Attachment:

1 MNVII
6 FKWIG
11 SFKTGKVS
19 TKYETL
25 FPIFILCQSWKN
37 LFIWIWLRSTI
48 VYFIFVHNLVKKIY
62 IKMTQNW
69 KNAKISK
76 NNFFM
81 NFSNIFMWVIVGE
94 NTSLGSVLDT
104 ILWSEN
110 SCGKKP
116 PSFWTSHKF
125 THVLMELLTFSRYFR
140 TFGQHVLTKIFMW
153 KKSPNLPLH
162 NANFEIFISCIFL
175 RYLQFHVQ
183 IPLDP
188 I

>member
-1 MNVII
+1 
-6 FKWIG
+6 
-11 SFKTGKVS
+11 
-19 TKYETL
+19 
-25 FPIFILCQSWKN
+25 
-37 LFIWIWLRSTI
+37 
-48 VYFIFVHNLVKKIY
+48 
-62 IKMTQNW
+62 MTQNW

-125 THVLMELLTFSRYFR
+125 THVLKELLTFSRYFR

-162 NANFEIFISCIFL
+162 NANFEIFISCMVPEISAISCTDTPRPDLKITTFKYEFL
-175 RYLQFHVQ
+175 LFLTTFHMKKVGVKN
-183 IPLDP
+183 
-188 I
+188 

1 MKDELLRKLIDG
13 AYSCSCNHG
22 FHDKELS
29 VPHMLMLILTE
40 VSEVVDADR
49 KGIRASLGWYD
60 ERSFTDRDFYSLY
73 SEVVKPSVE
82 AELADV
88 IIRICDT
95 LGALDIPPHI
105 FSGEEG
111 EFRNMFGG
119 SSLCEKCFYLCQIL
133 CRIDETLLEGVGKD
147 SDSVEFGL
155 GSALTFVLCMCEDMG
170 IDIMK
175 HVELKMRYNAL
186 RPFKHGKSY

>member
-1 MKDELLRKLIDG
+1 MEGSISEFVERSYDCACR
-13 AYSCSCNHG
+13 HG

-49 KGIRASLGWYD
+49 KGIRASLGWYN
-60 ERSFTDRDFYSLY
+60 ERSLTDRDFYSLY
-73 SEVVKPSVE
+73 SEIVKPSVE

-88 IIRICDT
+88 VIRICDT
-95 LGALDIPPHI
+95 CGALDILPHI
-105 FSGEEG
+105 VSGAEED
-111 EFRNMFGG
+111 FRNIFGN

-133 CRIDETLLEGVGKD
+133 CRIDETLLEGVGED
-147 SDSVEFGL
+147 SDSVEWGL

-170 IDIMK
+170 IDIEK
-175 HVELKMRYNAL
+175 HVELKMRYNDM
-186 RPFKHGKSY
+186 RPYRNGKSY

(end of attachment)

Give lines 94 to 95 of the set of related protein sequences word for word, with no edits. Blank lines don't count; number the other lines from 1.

+170 IDIEK
-175 HVELKMRYNAL